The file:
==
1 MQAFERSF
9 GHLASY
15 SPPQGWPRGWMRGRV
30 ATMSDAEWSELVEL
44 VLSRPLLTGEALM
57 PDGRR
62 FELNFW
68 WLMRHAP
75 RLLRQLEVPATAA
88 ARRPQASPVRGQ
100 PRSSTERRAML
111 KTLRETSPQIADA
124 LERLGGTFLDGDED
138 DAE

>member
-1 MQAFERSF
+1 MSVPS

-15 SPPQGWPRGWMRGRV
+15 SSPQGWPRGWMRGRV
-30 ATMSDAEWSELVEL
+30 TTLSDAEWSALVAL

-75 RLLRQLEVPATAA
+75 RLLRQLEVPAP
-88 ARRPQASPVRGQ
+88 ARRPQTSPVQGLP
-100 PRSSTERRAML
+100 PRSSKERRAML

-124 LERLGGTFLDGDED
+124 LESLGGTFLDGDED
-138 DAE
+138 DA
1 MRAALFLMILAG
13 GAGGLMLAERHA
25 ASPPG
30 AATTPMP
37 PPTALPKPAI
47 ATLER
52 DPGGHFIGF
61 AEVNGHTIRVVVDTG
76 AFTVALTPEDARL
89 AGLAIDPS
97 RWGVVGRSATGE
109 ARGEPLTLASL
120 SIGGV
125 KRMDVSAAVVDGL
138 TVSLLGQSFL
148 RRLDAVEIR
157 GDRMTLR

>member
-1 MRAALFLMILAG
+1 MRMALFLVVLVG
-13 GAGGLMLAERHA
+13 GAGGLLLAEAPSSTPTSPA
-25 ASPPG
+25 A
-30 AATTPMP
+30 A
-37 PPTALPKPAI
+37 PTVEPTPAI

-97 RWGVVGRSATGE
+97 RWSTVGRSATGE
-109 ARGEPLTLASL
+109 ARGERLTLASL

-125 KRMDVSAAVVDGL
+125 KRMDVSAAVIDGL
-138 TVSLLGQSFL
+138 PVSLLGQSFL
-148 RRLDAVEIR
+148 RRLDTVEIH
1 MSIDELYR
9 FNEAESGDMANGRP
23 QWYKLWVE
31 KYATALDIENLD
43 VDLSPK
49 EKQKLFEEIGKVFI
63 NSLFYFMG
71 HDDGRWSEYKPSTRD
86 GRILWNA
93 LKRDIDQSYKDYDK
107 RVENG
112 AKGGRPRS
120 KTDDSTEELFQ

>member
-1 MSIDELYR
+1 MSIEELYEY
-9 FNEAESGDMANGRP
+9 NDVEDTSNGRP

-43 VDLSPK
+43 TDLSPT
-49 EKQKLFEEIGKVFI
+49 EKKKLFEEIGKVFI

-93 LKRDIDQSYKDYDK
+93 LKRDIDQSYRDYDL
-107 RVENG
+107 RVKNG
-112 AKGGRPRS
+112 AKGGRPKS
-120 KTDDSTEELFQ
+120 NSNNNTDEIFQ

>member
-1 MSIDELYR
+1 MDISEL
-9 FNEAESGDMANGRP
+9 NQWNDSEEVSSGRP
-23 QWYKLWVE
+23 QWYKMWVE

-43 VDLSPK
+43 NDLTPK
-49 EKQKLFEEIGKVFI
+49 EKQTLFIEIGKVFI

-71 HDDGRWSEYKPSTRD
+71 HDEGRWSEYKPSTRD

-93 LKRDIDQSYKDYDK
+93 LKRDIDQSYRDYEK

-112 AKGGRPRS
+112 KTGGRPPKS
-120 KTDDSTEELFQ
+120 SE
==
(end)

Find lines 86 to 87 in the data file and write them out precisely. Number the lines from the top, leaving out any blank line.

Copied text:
-9 FNEAESGDMANGRP
+9 NDVEDTSNGRP